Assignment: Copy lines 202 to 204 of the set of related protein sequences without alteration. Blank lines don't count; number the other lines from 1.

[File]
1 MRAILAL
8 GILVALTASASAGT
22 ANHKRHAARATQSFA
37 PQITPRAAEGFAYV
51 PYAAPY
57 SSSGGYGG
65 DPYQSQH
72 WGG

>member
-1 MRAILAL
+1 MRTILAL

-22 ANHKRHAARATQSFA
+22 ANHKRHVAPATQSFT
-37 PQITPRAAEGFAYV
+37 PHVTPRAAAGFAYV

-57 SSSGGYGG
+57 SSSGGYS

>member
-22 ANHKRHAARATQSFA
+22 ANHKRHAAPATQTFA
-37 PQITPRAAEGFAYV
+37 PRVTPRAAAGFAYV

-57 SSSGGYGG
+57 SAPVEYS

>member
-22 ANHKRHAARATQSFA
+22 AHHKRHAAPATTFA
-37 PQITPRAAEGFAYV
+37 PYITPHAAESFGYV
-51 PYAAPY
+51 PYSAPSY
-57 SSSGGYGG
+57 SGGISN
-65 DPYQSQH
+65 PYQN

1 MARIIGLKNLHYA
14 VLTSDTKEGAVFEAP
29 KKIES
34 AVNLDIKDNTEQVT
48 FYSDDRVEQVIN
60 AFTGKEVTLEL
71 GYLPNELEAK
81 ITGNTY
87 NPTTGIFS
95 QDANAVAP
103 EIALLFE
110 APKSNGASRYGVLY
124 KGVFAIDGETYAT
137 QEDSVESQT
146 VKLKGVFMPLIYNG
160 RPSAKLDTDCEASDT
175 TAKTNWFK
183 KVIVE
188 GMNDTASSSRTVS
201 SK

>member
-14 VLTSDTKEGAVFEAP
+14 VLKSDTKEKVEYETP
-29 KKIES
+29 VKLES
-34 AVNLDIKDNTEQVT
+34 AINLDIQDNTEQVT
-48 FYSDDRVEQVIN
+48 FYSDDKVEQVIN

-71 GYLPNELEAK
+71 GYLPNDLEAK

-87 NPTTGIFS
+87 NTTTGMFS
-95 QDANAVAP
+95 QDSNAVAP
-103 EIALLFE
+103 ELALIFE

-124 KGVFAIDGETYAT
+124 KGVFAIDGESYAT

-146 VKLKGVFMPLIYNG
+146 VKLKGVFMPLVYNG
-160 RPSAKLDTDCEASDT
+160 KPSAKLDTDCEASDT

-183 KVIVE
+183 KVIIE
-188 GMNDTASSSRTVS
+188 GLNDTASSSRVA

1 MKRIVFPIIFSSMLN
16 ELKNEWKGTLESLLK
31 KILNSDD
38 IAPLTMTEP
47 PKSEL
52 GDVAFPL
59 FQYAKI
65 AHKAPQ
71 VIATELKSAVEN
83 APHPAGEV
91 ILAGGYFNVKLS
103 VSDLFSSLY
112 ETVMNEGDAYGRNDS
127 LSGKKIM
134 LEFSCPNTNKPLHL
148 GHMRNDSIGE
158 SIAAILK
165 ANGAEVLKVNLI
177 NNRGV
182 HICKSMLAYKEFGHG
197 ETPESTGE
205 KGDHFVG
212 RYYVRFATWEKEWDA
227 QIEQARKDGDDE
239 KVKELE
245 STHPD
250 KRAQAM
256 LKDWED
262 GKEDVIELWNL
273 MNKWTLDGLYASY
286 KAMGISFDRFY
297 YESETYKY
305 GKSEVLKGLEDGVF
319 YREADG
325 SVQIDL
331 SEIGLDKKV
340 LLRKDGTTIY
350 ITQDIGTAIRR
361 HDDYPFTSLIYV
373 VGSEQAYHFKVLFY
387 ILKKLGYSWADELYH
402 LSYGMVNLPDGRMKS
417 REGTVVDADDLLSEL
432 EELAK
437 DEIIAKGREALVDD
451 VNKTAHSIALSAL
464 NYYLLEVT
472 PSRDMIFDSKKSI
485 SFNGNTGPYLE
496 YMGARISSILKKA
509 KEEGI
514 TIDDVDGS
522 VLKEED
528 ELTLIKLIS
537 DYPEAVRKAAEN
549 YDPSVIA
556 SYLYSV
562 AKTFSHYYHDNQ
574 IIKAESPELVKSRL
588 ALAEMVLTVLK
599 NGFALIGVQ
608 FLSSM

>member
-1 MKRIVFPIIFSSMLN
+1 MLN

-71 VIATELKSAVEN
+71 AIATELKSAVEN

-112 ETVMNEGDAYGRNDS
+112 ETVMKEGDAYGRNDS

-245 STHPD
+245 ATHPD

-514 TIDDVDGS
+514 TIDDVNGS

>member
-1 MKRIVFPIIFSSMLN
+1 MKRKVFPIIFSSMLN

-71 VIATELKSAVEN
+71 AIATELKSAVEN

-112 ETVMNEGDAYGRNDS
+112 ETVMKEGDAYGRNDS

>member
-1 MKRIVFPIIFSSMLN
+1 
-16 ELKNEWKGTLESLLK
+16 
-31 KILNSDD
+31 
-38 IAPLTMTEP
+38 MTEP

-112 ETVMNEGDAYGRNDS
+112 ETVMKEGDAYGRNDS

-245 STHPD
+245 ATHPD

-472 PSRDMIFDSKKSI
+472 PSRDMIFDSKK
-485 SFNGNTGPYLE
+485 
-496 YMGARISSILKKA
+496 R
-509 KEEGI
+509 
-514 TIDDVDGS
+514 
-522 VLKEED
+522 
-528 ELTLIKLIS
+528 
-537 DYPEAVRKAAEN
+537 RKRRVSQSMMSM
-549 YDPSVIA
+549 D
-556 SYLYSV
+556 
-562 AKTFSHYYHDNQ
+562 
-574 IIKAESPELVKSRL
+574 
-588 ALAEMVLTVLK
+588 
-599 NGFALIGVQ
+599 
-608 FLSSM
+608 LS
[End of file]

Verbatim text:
-599 NGFALIGVQ
+599 
-608 FLSSM